At the sign of the Barking lion...

St Nicholas, Wattisham

At the sign of the Barking lion...

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Wattisham porch north doorway

St Nicholas was one of the first churches I visited for the Suffolk Churches site in 2001. I arrived in a downpour not knowing what to expect, and was a bit miffed to find the porch locked. In fact, the church was one of about twenty declared redundant as part of the Diocese of St Edmundsbury and Ipswich's lunatic act of corporate downsizing in the 1970s. This is despite its distance from any other CofE parish church. Indeed, Wattisham itself is a remote place, apart from the adjacent airbase.

Fortunately, the Diocese no longer does this, and equally fortunately, St Nicholas did not fall into the hands of property speculators. It was, uniquely in Suffolk at that time, taken over by a charitable trust, who used it for concerts and exhibitions, ploughing profits back into caring for the building. Although this situation was clearly not ideal, it was better than that of any of the churches that are now private houses - they are lost to us for ever.

I saw no particular reason to come back here, but it so happened in the early autumn of 2018 I was cycling back to Stowmarket station and happened to pass through Wattisham. I kept my eyes open for the church, but before I knew it I was out the other end of the village and returned for another sweep. Across the entrance to the churchyard that I'd pushed my bike through seventeen years previously there was now a security fence, which made my heart sink. It suggested that the church was no longer in use, and had been abandoned. However, thirty yards or so to the west I found a redirected public footpath which led me into the churchyard. To my pleasant surprise, this was clearly still well-maintained, had recently been cut and was obviously regularly cut. The church itself, still locked of course, seemed not to have benefited from such care and attention, the gutters sagging and gaping, one window held in place by a brace of wood. Peering through a north side window, the church was surreally furnished with tables and chairs as if it were a roadside café, but suggesting that the building is still at least in occasional use, despite the rotting notice board telling a different story.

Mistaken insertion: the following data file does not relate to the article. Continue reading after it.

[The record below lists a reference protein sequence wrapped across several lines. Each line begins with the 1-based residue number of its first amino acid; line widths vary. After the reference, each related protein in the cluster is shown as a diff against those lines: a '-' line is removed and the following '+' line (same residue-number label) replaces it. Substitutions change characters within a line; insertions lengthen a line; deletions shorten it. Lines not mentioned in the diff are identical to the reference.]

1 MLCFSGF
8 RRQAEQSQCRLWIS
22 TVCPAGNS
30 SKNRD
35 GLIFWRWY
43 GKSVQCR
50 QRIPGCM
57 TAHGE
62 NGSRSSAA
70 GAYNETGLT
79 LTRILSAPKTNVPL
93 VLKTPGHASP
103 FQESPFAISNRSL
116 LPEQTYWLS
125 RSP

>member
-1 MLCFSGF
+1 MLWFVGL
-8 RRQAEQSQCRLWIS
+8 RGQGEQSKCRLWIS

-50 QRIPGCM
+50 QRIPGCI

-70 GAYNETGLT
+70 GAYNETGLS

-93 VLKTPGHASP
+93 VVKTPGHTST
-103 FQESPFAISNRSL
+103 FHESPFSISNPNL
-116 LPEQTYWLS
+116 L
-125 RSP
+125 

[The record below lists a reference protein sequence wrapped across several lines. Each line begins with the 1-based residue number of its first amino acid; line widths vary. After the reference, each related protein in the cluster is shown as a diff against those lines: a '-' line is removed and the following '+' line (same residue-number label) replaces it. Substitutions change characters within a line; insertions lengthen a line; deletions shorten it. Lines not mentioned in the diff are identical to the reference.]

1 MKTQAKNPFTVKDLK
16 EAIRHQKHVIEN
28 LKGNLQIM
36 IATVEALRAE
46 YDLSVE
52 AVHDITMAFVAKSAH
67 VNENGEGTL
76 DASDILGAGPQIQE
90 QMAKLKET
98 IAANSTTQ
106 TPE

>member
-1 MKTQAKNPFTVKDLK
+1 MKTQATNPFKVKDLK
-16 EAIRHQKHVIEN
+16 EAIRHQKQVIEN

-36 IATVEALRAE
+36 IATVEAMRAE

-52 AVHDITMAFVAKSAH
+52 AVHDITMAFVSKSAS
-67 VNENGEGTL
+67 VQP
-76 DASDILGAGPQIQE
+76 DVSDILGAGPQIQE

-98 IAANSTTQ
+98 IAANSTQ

St Nicholas church is essentially a work of the 14th and 15th centuries, with much detail surviving, but the heavy hand of a Victorian restoration rather overwhelming it. Pevsner thought that the dormer windows above the east end of the nave, unusual in Suffolk, were from the 1840s restoration, perhaps based on the 15th Century ones at St Nicholas in the centre of Ipswich. In the 1930s, Cautley found little to interest him except an armorial shield. He abhorred the repainted roodscreen, with its melodramatic Victorian Saints, now reset in the south aisle chapel at Bildeston, along with a number of other fixtures and fittings. The reredos is now at Little Finborough.

In the 1950s, Dickinson's revision of the Dutt guide found an 18th century memorial to six people of the same family who all lost their feet because of gangrene, which would have been fun to see, seventeen years ago or today. Why was this church not needed? I suspect that, as at Rishangles, a thriving Baptist church in the village had something to do with it. So I cut my losses, and, like last time, I went and had a look at that instead.

Simon Knott, September 2018

held in place Lucy and Ernst Priefert notice
guttered dormer
for nineteen years the faithful servant of Rev W Forbes Leith MA (Oxon) the Wattisham dead


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